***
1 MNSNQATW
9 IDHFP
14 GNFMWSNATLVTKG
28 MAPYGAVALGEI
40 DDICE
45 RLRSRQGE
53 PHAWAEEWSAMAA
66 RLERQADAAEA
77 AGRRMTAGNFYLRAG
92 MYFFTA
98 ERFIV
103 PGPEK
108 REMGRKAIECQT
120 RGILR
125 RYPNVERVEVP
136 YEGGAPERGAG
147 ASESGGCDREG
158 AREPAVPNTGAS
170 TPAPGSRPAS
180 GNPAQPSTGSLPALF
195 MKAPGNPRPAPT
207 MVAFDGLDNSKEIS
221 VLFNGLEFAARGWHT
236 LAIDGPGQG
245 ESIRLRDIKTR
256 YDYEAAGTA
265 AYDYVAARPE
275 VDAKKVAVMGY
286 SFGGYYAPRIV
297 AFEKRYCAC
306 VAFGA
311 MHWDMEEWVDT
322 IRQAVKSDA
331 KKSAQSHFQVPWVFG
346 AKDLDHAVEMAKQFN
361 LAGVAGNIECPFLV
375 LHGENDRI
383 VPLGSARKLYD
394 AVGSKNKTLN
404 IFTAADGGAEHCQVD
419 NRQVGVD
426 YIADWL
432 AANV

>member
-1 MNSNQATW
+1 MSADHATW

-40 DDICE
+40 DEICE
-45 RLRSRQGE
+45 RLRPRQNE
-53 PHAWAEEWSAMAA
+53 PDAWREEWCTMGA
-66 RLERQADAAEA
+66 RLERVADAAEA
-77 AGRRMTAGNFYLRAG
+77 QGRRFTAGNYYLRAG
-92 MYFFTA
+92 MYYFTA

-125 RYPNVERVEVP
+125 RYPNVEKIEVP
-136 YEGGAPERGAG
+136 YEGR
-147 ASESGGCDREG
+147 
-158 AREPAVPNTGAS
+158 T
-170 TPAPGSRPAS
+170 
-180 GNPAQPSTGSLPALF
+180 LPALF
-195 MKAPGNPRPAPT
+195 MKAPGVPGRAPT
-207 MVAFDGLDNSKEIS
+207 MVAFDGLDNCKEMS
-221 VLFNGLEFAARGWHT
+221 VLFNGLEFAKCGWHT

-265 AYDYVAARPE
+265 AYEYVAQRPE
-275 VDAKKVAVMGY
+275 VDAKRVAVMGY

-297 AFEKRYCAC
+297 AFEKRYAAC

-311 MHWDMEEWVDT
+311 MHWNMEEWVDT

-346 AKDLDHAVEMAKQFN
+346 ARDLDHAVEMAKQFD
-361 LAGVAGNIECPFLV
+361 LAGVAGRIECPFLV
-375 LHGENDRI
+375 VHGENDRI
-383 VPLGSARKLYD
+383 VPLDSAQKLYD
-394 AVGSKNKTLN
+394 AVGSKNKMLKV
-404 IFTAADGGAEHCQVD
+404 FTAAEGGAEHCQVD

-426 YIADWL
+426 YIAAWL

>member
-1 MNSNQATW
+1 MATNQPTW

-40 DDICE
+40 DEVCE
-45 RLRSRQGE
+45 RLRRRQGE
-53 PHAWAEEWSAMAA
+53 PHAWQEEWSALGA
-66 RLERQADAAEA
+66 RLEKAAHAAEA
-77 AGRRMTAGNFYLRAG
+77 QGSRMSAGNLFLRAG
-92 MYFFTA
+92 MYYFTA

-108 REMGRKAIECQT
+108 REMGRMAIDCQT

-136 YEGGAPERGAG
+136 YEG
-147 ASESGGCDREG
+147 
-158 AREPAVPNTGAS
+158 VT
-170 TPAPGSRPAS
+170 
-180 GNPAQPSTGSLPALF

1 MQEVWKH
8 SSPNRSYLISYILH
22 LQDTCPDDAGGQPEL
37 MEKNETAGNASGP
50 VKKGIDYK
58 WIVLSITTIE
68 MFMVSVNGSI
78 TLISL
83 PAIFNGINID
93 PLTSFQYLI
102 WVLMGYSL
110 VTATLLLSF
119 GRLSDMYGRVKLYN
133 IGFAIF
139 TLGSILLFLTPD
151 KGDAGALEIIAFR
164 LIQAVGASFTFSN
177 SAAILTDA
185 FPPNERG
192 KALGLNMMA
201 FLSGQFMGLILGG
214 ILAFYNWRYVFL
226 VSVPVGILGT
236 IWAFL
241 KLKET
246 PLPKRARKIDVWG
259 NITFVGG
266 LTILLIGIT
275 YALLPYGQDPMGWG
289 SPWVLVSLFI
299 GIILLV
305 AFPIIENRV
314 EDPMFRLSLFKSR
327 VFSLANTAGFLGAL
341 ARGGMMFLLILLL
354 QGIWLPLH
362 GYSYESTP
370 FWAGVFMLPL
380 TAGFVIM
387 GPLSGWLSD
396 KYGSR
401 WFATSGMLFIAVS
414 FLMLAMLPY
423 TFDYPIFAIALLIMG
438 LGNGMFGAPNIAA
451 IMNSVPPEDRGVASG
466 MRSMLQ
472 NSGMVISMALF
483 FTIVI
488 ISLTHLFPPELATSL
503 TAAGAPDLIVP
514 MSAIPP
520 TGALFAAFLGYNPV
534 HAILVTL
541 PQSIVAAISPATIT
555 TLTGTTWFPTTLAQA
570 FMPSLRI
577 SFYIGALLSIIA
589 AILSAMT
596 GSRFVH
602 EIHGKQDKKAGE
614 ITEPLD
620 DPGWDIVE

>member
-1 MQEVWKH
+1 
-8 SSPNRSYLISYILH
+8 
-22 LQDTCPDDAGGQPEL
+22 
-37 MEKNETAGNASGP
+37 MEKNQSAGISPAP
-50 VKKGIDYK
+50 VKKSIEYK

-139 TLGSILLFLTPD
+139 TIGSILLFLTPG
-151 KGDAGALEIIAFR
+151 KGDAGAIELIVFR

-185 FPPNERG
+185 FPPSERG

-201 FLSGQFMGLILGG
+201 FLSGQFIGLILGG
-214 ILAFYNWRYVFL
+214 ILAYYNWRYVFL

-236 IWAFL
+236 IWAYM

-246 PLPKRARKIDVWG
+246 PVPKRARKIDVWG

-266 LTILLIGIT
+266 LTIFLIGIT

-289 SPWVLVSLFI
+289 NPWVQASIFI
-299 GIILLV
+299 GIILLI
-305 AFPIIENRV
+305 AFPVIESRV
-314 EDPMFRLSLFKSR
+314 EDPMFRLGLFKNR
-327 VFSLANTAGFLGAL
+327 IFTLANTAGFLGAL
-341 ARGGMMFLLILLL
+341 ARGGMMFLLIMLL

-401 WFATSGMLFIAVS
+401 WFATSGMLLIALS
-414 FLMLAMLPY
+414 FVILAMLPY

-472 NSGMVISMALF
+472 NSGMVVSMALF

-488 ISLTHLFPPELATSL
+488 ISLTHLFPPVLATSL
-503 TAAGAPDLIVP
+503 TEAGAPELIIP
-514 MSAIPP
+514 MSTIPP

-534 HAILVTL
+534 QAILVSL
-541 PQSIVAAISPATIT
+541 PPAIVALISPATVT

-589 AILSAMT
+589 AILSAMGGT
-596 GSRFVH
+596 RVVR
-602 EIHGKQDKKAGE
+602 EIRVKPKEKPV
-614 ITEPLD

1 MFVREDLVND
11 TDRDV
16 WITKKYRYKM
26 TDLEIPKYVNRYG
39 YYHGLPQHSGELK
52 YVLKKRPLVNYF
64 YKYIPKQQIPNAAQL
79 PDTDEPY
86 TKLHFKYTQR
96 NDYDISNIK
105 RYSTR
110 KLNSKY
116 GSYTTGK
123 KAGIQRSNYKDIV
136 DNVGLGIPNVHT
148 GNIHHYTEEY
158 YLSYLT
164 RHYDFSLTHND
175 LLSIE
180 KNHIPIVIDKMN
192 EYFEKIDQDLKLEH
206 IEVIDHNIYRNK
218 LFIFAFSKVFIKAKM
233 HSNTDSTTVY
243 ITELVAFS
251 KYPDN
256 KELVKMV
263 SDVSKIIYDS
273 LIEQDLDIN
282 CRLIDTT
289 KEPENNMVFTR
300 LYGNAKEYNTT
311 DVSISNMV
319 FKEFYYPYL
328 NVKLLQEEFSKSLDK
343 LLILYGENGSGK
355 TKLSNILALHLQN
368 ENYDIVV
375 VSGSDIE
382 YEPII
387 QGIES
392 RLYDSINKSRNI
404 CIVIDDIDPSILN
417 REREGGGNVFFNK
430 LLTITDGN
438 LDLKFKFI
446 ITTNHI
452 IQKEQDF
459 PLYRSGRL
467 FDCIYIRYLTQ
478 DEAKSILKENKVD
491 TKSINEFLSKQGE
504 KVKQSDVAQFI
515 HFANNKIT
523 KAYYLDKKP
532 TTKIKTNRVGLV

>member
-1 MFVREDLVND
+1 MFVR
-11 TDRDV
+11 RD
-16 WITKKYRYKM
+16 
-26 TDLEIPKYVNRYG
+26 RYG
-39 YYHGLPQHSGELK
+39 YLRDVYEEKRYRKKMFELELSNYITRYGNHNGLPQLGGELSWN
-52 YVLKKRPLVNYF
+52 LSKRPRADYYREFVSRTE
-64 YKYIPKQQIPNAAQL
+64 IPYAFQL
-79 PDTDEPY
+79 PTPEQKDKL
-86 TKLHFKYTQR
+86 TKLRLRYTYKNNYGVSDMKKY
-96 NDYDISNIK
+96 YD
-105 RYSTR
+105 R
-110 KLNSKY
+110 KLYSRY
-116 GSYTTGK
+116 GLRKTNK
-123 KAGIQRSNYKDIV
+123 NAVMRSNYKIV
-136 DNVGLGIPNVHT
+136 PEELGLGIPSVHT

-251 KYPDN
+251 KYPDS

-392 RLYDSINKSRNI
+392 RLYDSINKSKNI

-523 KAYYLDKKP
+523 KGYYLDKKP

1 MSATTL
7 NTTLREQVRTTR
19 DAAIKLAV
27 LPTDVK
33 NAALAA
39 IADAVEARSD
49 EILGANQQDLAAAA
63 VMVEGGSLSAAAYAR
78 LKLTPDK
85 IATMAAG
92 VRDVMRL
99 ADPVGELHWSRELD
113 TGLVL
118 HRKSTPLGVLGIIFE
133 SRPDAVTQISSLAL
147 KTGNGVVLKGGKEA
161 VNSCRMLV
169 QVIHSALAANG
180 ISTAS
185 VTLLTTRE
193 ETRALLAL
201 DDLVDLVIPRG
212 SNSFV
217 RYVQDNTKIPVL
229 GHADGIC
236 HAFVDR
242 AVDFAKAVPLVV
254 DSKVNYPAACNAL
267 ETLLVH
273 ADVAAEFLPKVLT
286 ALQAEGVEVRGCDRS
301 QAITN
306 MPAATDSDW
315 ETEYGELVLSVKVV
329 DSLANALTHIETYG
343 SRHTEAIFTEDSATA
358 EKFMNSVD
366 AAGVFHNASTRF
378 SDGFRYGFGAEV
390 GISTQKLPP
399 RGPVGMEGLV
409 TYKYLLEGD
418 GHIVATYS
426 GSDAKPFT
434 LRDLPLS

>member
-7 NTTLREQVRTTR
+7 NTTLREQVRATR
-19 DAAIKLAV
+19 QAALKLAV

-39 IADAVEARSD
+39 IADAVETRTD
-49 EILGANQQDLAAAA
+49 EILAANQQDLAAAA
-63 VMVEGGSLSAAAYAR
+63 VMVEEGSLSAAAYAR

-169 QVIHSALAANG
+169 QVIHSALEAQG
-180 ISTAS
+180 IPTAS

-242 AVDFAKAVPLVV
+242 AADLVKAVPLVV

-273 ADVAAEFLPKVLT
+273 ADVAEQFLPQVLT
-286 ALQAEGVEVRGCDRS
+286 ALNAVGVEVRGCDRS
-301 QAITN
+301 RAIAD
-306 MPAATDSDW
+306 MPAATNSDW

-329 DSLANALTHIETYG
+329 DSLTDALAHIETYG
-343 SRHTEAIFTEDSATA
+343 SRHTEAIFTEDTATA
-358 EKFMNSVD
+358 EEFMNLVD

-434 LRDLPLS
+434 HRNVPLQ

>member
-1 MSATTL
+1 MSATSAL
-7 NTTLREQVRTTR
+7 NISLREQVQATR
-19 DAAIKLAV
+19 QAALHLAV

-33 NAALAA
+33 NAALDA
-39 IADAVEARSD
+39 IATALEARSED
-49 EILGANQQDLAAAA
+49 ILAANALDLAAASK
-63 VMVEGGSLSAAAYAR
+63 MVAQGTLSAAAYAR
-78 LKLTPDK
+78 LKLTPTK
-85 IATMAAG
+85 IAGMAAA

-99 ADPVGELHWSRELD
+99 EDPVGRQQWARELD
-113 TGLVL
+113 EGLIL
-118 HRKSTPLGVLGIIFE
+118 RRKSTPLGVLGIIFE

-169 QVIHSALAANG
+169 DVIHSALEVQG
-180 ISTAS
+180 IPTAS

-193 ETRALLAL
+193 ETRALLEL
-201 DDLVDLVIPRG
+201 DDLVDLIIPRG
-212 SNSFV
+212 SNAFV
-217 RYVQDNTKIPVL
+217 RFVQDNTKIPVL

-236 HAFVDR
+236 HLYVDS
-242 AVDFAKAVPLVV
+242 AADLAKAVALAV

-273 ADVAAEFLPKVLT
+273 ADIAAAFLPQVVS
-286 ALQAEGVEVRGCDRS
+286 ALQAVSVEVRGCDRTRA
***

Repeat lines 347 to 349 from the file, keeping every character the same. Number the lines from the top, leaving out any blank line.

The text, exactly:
33 NAALAA
39 IADAVEARSD
49 EILGANQQDLAAAA